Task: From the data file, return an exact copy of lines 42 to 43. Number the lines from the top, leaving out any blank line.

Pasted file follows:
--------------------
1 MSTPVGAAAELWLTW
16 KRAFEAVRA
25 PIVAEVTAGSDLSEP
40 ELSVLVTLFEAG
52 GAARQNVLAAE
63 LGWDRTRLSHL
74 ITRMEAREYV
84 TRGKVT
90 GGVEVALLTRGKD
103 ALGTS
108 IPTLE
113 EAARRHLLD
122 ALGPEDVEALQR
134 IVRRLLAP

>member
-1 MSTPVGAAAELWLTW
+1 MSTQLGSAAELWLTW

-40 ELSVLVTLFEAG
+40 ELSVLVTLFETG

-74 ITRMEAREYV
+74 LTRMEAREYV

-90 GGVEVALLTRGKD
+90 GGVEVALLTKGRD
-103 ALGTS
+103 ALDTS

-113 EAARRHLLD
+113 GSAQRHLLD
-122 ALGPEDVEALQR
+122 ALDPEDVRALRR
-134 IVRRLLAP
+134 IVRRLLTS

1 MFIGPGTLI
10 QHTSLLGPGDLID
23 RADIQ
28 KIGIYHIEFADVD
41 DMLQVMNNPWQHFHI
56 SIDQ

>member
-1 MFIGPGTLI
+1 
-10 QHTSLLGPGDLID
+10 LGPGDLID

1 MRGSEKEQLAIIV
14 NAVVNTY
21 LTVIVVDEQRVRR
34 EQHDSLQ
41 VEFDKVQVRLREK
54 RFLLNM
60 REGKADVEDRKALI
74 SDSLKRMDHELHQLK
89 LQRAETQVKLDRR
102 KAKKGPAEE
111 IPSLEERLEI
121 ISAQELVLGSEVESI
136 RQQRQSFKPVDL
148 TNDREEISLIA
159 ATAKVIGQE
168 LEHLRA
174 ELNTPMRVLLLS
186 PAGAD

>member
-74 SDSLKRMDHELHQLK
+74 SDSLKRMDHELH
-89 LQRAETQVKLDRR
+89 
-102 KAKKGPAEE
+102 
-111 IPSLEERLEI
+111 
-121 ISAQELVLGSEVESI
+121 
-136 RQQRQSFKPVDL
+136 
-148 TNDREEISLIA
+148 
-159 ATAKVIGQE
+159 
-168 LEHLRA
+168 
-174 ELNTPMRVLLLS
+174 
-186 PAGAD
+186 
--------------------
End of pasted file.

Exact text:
+10 LGPGDLID

1 MRGSEKEQLAIIV